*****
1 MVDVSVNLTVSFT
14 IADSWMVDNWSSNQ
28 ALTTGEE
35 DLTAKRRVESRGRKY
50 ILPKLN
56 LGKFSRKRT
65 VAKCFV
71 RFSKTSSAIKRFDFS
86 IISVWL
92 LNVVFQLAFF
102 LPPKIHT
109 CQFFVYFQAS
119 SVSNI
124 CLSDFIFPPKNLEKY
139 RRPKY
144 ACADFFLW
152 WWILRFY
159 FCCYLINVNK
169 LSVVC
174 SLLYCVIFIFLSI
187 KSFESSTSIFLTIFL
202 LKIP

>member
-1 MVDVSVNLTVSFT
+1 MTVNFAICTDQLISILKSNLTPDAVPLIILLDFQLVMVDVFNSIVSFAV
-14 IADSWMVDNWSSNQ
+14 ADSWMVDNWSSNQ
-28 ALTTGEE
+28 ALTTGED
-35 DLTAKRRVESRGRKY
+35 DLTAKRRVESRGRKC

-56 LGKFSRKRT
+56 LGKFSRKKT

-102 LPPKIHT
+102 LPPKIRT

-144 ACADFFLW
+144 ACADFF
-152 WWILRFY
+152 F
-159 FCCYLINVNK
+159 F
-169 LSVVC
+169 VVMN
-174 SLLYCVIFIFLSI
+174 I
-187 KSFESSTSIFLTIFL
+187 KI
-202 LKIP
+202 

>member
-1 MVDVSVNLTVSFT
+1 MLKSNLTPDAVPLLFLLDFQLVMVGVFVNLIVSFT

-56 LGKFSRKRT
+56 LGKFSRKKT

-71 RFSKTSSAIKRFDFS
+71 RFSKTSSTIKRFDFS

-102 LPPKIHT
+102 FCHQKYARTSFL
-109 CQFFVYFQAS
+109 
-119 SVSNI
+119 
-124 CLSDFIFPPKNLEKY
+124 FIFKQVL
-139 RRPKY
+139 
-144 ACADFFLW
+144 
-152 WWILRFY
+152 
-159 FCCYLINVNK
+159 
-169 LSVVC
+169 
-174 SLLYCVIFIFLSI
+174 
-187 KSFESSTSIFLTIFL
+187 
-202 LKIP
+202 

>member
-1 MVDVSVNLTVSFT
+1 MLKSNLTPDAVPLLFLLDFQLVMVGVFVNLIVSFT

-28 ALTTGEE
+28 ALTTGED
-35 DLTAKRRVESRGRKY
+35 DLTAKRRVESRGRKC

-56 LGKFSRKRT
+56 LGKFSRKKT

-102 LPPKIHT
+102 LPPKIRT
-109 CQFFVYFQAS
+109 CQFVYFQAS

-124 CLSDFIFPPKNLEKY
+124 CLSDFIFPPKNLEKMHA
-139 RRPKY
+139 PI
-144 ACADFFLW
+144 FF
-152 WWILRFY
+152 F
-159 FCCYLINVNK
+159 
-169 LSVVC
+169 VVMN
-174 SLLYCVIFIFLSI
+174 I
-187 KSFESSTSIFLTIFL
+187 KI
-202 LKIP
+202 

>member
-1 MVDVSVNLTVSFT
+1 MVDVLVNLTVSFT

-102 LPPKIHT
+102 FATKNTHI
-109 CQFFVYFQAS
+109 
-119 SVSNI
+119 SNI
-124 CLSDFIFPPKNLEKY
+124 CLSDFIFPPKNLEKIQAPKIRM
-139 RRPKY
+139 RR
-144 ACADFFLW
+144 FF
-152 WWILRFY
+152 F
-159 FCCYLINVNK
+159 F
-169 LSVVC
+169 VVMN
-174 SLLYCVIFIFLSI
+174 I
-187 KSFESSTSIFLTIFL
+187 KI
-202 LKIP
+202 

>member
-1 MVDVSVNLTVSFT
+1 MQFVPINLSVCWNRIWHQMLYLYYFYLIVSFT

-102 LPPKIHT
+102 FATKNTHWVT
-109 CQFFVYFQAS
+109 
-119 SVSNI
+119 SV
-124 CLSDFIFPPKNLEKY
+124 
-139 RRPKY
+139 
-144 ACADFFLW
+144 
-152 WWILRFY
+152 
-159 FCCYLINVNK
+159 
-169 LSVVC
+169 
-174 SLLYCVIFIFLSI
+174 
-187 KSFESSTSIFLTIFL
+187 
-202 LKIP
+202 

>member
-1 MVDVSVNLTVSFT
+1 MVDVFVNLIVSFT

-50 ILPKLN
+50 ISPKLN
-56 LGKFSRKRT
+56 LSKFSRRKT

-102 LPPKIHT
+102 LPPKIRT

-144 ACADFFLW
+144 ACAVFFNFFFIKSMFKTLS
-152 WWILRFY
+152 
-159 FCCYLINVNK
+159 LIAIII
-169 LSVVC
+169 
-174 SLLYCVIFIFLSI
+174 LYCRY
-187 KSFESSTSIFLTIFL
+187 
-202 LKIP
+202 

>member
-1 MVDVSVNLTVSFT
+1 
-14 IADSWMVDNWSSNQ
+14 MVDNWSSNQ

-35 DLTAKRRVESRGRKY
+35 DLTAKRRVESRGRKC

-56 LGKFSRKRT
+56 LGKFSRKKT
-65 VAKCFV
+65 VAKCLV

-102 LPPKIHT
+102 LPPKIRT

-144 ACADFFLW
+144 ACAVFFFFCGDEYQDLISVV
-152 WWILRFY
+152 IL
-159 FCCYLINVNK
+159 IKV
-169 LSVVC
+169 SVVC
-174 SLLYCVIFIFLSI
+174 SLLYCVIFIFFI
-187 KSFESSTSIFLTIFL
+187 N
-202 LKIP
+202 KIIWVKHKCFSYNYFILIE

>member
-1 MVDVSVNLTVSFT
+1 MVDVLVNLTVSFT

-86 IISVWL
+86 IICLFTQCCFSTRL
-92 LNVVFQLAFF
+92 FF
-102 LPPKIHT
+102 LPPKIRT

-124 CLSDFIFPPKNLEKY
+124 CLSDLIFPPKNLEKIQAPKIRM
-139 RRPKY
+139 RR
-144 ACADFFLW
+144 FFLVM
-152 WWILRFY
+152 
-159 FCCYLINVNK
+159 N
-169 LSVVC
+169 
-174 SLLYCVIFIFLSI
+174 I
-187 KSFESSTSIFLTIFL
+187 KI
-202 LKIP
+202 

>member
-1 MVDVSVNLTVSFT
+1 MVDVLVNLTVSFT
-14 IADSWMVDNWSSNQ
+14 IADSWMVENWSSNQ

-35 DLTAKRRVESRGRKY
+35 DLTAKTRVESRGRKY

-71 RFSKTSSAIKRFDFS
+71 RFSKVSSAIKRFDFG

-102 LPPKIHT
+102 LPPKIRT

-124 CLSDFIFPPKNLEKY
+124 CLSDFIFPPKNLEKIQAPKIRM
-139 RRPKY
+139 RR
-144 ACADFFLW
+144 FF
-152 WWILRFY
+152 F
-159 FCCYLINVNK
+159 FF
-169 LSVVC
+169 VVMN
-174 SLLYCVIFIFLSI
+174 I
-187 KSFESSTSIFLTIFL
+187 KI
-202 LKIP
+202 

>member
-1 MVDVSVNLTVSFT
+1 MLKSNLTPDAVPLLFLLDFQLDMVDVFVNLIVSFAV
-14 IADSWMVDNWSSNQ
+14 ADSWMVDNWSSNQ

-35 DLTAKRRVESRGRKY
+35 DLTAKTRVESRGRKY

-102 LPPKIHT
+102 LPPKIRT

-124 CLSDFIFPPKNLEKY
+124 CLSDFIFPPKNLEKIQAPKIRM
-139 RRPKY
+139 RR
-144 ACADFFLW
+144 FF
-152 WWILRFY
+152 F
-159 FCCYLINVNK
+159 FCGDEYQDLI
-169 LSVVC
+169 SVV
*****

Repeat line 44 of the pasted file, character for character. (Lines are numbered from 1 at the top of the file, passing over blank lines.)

-174 SLLYCVIFIFLSI